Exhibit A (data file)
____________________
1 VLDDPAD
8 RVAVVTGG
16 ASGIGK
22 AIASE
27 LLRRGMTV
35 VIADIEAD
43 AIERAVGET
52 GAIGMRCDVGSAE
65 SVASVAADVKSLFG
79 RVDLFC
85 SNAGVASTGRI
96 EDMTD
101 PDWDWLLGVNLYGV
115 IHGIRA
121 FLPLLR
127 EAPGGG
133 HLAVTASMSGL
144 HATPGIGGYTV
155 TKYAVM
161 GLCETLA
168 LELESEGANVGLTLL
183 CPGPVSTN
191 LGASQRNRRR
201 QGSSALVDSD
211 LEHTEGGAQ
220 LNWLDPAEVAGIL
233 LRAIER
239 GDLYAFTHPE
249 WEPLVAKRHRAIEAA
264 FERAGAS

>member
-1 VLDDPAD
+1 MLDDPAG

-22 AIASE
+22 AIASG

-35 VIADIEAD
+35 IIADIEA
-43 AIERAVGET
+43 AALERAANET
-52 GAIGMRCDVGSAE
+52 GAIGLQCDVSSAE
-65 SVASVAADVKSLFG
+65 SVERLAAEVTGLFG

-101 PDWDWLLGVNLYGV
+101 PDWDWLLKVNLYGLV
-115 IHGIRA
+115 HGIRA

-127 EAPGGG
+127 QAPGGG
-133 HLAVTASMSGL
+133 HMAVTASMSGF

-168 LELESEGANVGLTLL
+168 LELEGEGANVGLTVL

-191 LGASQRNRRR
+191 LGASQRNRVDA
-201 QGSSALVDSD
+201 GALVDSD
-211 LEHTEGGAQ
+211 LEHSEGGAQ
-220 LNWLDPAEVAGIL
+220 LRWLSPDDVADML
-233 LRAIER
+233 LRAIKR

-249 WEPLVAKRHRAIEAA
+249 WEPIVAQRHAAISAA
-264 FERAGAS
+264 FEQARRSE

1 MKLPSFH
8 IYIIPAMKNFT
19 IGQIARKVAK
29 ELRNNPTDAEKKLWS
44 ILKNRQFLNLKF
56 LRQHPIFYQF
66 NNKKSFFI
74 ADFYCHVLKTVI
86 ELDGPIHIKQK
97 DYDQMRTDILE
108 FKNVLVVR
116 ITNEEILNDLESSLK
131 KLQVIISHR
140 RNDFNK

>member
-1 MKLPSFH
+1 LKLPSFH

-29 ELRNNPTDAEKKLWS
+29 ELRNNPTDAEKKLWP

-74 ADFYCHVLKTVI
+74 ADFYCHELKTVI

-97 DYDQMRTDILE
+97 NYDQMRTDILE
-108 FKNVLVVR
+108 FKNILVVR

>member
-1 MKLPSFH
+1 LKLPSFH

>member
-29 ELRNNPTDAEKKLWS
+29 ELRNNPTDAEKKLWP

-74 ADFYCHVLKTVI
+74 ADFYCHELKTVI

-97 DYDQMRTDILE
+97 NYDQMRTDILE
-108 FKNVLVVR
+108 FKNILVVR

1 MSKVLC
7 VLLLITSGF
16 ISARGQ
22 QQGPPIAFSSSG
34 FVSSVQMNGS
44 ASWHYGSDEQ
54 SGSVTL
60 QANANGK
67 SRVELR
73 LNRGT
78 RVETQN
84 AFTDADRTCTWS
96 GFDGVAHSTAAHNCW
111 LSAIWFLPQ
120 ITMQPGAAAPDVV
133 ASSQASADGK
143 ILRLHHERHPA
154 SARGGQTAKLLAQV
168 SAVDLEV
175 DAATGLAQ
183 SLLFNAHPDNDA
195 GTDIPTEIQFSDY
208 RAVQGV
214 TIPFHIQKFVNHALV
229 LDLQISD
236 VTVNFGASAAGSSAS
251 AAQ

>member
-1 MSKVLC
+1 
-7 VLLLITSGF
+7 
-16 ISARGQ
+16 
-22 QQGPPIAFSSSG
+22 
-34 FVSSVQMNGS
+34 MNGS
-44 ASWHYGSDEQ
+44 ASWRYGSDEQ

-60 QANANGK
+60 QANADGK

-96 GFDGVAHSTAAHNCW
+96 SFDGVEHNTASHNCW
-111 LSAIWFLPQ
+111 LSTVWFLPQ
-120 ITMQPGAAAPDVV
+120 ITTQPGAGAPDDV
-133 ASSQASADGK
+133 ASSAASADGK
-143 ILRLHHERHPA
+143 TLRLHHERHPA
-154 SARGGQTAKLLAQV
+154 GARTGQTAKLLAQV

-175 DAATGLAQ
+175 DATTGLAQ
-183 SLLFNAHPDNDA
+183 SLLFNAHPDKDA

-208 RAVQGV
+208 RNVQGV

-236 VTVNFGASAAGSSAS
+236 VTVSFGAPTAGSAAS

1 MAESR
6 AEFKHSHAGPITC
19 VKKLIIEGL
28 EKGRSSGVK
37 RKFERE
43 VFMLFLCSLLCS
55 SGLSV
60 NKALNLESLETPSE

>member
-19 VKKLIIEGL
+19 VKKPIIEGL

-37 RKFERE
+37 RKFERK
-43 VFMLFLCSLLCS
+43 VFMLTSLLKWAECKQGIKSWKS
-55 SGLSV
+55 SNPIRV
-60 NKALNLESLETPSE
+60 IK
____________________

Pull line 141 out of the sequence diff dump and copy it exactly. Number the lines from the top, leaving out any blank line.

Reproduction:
-34 FVSSVQMNGS